How do we avoid injury when barefoot running?

The simple answer is to ramp up slowly. 

First of all, start going barefoot around the house. 

Then, you progress to some short barefoot/minimal walks outside. 

And only then should you think about running barefoot, but not far. Start with 5 minutes and work up. 

How long should each of those steps take? 

It can take up to 6 months to fully transition to barefoot running. And I know that sounds like a long time, but it’s the safest option. 

  • Barefoot around the house and walking in minimal shoes – 8 weeks
  • Learning to run barefoot – 6 weeks
  • Maximizing barefoot running – 8 weeks

All these timings are rough, but there’s some thought and research behind those timings. 

At the start, your feet are likely weakened, which puts you at a much higher risk of injury. 

It’s even been shown in studies that ½ of participants new to barefoot running had bone damage after 10 weeks. And we need to avoid that!

If we build up slowly, we can allow time for the bone to repair and eventually strengthen. And this is true for any impact-based movement, even when you first start running, no matter what shoes you wear! 

Progress slowly to allow time for the body to repair and come back stronger 

Only then can we think about the performance gains of the muscles, tendons, and ligaments.

Conclusion

After reading this quick post, I’m hoping I’ve swayed you toward my thinking of barefoot as a tool to advance your everyday running.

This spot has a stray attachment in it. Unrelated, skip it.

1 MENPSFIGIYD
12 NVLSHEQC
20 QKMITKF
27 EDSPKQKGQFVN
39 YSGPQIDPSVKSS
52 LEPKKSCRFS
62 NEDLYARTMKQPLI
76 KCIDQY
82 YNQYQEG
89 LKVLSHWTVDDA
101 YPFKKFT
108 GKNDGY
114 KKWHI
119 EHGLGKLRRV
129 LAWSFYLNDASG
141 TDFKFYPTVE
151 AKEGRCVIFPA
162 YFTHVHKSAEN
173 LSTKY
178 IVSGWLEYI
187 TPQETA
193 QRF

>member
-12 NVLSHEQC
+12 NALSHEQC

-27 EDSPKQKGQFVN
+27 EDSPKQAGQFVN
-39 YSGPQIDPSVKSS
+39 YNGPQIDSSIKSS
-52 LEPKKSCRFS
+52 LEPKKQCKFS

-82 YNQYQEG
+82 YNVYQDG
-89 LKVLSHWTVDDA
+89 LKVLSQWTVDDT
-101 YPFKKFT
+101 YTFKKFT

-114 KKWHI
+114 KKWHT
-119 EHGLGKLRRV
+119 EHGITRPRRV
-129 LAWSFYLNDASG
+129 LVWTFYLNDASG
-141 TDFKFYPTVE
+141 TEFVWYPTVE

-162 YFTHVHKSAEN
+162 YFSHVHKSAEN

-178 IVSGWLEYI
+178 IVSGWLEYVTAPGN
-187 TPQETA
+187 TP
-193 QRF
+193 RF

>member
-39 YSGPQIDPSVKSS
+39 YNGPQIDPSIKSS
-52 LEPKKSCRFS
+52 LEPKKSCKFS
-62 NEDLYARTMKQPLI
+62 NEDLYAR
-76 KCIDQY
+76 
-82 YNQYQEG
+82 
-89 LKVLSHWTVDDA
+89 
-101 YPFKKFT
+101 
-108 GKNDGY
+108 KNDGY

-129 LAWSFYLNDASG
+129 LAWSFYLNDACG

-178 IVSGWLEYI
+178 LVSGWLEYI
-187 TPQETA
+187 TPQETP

And hopefully, you now have the knowledge (and research!) to understand why we build up to barefoot running slowly

If you want to take the fast path toward a training plan that guarantees you’re barefoot running in 6 months, look no further.

I’ve designed Your Barefoot Journey to take you from 0 to 5km of barefoot running with each week laid out so you have no doubt what to focus on every step of the way. 

Best of all, you can request your money back if you’re unhappy or don’t reach the 30-minute barefoot running goal at the end of the 6 months. No questions asked. 

Click the button below to find out more!

What if you could build a more sustainable running experience by making simple tweaks that result in faster times and bigger distances…

Nick
Nick

Nick is a UESCA-certified ultramarathon coach and avid barefoot runner, having over 5 years of experience in barefoot training and has competed in multiple ultra marathons wearing barefoot shoes. Starting his journey in the running industry over 10 years ago in New Zealand, Nick evolved from a running shoe salesperson to a passionate advocate for the transformative power of barefoot running. He believes in its potential to enhance running experiences for all and combines his unique insights from both personal achievements and professional coaching to guide and inspire the running community."